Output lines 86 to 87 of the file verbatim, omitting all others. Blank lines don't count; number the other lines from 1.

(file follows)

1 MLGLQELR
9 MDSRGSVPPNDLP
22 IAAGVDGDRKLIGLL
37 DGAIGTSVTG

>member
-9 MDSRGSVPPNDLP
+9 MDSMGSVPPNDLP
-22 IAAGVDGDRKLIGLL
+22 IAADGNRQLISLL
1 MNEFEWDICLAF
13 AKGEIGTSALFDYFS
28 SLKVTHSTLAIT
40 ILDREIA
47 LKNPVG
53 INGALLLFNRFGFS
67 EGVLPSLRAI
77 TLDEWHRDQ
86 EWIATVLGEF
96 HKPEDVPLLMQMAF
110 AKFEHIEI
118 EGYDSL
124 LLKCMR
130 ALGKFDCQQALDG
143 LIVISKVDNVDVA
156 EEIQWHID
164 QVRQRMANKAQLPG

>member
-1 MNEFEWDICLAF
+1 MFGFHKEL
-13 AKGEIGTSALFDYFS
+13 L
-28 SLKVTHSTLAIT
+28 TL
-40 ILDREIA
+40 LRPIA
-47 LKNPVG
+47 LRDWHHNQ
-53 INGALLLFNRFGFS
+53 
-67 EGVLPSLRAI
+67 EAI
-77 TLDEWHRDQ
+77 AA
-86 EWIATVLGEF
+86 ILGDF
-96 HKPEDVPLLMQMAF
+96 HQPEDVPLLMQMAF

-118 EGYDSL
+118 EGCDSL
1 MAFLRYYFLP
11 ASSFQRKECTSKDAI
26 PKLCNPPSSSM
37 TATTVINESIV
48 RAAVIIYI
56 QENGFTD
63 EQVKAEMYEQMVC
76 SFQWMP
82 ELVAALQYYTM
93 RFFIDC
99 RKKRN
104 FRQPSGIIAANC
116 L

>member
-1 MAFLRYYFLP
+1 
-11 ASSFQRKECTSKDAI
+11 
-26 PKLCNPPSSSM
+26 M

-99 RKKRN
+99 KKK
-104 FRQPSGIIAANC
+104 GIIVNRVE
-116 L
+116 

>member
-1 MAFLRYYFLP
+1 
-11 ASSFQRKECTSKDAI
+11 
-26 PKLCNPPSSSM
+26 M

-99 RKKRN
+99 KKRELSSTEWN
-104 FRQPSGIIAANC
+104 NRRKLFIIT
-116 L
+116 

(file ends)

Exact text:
+104 NRRKLFIIT
-116 L